[nycbug-talk] Apache, ftp, samba, etc....

Isaac Levy ike
Sun Oct 2 18:15:27 EDT 2005

Hi Francisco, All,

On Oct 2, 2005, at 10:11 AM, Francisco Reyes wrote:
> On Sun, 2 Oct 2005, Marc Spitzer wrote:
>>> To protect in case someone breaks into apache/ftp?
>> yes.  With a script you can rebuild a jail, including saving all the
>> data(web site etc), and recover from an incident automatically.
> Sounds like a good idea.


>> and your tripwire( or mtree if you want to be bsdish(and who does
>> not)) should be running out of the main box that has not been
>> compromised.

That's OK, *but*, let me throw in the caveat that any process/daemon  
which runs from a master jailing box, and so much as touches files in  
a jail, is at risk of being compromised.

Not that I'm saying I know of any vuln. for tripwire in this case,  
but it's worth saying here.

> I like that idea. Specially for files one does not expect to change.
> I already have a little script to use mtree to compare directories.
> How about CPU overhead?
> I like the concept of a jail, but in the past I always wondered if  
> the extra complexity and CPU overhead were necessary for my needs.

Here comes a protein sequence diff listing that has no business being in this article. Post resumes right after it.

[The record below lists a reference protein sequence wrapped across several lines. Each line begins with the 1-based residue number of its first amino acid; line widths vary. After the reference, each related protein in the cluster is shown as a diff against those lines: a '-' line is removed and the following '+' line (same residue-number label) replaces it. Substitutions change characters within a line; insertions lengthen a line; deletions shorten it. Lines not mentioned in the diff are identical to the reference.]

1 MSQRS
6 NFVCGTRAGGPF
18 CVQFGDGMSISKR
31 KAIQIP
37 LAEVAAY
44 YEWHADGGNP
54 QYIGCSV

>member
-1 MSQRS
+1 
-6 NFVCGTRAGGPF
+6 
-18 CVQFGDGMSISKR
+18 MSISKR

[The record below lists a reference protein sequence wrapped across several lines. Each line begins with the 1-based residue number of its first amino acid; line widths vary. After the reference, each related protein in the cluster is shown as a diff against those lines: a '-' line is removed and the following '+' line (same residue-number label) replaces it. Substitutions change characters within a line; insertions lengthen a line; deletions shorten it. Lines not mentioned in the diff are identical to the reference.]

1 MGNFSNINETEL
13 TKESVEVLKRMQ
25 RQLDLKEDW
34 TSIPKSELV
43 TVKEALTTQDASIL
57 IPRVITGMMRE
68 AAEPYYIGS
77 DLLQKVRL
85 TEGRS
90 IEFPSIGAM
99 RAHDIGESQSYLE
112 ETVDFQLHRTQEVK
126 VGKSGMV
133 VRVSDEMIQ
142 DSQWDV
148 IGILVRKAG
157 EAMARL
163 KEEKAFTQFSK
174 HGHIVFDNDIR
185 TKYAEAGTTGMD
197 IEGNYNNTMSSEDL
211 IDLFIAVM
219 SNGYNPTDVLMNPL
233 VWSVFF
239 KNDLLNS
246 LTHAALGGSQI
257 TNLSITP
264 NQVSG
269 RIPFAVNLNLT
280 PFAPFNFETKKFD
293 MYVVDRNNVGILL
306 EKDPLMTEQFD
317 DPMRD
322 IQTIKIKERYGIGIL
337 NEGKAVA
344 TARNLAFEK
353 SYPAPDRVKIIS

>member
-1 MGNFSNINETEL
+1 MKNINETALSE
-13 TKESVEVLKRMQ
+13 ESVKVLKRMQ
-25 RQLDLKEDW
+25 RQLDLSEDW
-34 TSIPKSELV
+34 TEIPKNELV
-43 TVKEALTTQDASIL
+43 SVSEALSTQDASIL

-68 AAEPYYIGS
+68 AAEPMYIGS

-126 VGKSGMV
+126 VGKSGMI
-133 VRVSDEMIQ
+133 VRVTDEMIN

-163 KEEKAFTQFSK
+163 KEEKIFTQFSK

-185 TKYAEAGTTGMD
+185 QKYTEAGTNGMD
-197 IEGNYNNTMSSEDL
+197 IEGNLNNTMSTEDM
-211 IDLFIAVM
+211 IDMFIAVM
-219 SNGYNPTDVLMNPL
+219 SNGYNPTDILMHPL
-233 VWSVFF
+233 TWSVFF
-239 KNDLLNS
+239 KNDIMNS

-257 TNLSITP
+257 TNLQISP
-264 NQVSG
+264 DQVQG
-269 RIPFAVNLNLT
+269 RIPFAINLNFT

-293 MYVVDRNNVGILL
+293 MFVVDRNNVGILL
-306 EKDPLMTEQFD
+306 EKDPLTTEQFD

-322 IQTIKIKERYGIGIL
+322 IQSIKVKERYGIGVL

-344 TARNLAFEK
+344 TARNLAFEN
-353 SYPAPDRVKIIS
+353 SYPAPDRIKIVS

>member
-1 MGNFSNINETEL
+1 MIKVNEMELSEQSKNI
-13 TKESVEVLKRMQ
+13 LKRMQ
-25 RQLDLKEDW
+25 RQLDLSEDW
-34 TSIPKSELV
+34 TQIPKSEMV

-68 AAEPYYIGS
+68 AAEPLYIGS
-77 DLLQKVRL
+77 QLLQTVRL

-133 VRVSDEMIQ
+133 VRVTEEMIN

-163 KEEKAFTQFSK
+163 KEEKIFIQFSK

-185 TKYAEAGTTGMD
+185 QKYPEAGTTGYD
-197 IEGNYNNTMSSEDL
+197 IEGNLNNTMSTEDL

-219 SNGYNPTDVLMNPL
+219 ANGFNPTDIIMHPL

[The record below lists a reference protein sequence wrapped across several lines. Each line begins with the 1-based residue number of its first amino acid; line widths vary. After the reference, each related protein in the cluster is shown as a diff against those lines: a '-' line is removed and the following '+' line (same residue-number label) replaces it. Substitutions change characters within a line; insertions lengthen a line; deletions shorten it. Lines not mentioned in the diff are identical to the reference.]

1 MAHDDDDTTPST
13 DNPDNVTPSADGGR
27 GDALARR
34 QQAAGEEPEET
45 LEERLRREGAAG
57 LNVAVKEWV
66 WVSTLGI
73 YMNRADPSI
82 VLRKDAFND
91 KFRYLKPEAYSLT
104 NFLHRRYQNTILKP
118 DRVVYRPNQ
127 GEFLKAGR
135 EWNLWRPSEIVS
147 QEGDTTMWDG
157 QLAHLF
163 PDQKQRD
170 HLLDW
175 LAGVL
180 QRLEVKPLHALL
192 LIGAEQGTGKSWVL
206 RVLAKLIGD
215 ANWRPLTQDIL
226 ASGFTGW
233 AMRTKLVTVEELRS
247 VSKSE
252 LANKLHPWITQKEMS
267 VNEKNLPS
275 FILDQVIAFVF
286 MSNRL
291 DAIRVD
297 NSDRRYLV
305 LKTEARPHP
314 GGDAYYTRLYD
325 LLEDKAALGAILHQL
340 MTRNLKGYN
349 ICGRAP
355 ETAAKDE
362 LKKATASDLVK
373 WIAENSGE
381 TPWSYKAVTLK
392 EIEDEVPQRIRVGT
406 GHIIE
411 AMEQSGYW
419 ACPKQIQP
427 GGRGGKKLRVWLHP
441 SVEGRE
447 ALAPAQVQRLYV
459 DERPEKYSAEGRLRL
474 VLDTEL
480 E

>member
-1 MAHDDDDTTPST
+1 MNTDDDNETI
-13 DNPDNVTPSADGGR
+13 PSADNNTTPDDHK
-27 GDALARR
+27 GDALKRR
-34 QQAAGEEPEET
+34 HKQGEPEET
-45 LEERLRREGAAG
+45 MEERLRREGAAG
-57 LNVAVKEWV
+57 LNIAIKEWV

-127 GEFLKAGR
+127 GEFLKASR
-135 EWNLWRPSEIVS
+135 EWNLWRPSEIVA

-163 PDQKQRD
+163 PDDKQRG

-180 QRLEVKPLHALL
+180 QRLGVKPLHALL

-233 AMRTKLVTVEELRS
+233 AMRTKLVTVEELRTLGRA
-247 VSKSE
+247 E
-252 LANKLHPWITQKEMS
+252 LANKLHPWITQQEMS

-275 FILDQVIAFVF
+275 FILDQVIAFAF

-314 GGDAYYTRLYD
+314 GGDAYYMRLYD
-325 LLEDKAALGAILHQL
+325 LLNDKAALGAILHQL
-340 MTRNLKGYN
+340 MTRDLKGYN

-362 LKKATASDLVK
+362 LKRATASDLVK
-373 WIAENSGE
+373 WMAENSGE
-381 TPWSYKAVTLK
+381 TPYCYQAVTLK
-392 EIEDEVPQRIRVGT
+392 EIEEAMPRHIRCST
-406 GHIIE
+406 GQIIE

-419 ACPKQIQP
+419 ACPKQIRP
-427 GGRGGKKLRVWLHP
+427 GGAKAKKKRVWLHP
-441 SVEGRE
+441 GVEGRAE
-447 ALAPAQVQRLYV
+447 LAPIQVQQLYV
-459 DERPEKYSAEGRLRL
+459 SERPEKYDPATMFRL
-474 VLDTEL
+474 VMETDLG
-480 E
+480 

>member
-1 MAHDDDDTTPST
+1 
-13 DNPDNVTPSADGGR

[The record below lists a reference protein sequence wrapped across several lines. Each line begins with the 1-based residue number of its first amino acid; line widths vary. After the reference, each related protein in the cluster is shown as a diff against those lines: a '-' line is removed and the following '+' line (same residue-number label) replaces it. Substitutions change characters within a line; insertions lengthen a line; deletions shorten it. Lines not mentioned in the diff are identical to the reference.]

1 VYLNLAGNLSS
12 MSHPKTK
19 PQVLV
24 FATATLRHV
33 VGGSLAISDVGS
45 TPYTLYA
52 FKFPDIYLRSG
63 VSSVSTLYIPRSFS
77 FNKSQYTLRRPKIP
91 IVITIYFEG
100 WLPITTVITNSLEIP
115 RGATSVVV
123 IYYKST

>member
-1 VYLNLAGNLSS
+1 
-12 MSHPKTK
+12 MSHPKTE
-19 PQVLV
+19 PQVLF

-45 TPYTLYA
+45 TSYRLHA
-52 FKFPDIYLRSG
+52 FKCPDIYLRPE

> I think a current box I am setting up is the first time I think it  
> make sense.

Re. CPU overhead, it's VERY minimal for jailed systems- by design.   
Jail is not a full-fledged virtual machine, so the resources soaked,  
are simply whatever you end up running in the jail itself- jailing is  
different than Xen or VMware in this respect, as the virtualization  
of memory and etc.. hardware interfaces, are comparatively much more  
taxing- though in the context of the applications used, it's all  
pretty moot... (3k vs. 300k is nothing on a machine with a gig of ram ;)

> I will have both confidential services/data AND at the same time  
> need to serve an app through http to the public. In an ideal world  
> I would like two machines, but given how little load I expect to  
> have on the machine it's hard to justify.

As an aside, jail(8) was used for CTF competition at DefCon this  
summer instead of many many boxen, as I understand the competition  
revolved around application-level exploits this year.  (Read: Jails  
are Secureable)


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